In relation to demands, that is.

A friend wrote up something trying to clarify the perspective of some people we know, to boil that perspective down. It goes something like this: communists should not pose demands short of communism. Now, as working class people, we do still take part in the struggles of our fellow workers. But we should not try to impose on those struggles, or substitute ourselves for others. We need to respect the autonomy and self-organization of our fellow workers. We can and should still participate and give our views, and demands ought to broaden the struggle and avoid creating divisions among workers.

I’m not sure if I’ve seen this stated quite so directly by adherents. I have seen it put pretty close to this and I’m pretty sure I’ve run into people who have gut level impulses along these lines. Which is to say, I don’t think this is a straw man, I think it’s a pretty fair and charitable reconstruction of a really existing view. I think in particular contexts there’s a lot of good to this perspective, against views that overestimate particular demands or demands as such. As a principle, though, instead of something to decide on for reasons relative to the situation in question, this perspective is a mistake.

First off, this perspective contradicts itself I think, or pushes us into some mighty difficult tensions. The implication is that communists as communists should participate in the struggles of our class. Not participating is understandable and forgivable under all sorts of circumstances but it’s clearly not as good as participation according to this perspective. So there’s a first imperative here for communists about how to act: be involved. The second imperative follows quickly behind the first, and is “don’t try to push things on people” or something like that. The thing is, in some contexts anyway, there will be other people who are trying to push things on people. That is, this second imperative (“don’t impose”) is specifically an imperative on communists as communists. Participate, but don’t impose, that’s the pair. But in some cases, effective participation means imposing on people, as other people involved struggles will sometimes try to do. It seems to me that issue is not “don’t impose” and of course it’s not “do impose” but rather, when and why and how to impose, and when and why not do so. Those are likely to be fairly context specific, the only general principles I can think of are about developing cadre balanced with the success of the effort, and one other that I’ll come back to in a second.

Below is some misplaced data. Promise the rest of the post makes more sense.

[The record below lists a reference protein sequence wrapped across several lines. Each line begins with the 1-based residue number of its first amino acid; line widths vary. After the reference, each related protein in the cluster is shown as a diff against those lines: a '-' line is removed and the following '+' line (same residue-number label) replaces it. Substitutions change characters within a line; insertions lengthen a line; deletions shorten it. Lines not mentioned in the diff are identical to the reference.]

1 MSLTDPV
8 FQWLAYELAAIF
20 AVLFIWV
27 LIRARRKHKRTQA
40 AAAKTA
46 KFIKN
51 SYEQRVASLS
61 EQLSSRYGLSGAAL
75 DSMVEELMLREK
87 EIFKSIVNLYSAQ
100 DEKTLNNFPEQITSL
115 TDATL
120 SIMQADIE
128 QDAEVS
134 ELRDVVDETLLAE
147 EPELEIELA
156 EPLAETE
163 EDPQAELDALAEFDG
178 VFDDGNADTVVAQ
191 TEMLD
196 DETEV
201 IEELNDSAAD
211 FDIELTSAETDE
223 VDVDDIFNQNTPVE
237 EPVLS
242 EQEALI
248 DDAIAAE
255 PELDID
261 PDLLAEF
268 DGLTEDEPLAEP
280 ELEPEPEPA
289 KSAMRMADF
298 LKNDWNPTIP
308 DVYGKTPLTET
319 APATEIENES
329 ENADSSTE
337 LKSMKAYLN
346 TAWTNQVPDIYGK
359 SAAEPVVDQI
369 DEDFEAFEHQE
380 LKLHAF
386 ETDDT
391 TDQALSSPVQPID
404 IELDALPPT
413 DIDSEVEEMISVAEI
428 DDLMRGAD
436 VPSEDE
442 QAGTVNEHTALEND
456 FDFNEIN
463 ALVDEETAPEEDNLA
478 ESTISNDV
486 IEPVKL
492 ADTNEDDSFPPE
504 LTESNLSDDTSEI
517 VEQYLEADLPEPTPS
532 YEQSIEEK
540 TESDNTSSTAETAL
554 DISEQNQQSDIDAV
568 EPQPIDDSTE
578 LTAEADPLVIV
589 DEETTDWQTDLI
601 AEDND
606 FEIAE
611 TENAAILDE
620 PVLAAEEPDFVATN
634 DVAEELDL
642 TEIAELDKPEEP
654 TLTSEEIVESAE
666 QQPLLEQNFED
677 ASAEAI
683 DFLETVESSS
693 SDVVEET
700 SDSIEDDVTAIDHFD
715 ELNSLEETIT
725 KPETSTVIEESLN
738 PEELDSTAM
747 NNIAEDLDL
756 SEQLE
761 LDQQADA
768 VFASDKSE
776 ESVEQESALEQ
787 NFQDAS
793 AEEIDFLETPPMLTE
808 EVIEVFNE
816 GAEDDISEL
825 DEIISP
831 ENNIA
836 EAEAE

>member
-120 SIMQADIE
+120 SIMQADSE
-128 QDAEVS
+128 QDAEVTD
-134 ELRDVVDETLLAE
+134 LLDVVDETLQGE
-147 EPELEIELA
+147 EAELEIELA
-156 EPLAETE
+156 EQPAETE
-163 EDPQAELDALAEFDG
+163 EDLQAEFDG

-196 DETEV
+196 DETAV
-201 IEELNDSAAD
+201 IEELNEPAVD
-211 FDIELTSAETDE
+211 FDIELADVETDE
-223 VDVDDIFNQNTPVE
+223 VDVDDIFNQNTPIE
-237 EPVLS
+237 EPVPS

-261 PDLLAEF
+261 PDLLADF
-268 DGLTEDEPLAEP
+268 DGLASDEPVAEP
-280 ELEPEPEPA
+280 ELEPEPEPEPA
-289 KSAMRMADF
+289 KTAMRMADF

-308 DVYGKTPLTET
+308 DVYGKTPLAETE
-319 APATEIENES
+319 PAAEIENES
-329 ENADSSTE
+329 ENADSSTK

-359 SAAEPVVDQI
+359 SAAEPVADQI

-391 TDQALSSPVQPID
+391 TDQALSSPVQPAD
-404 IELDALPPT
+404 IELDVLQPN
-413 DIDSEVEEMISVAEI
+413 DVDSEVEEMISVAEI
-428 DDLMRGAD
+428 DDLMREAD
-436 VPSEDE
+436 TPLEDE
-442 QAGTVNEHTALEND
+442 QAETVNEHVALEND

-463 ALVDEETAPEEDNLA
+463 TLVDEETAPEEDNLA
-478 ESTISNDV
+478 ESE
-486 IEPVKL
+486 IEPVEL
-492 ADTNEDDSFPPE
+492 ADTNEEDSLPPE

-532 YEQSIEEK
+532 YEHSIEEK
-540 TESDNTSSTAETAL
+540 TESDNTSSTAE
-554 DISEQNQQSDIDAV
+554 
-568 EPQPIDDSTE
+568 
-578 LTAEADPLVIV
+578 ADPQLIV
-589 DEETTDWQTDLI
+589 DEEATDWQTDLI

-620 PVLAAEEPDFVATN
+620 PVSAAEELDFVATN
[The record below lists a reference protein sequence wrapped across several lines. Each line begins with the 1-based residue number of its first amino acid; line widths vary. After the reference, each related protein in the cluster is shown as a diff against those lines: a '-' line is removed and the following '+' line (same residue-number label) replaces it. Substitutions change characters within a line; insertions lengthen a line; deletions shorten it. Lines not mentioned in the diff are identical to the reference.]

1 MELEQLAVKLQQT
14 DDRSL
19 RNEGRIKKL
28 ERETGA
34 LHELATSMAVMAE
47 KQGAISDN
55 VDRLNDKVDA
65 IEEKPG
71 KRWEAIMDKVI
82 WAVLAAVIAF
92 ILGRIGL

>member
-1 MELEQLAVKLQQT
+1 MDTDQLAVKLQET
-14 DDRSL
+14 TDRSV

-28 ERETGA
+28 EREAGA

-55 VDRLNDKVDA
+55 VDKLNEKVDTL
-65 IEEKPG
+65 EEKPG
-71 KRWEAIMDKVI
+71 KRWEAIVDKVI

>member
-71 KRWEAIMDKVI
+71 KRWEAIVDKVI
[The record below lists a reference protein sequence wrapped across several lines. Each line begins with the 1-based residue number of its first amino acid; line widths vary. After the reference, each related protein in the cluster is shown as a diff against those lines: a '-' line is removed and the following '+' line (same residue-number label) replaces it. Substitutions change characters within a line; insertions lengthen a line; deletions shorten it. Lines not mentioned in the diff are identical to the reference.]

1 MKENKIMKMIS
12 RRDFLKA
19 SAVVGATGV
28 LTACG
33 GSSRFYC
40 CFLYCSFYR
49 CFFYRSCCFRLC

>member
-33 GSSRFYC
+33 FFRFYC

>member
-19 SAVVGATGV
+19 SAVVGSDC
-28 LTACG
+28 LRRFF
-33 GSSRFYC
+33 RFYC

I think this perspective is particularly artificial if we’re talking about working class communists. If this is the perspective then I don’t see what the point of communists and their organizations would be. At the very least, if that was the perspective then I personally would not be much interested in the communist milieu(s), rather I want to be part of a network or organization of working class people involved in working class movements and organizations.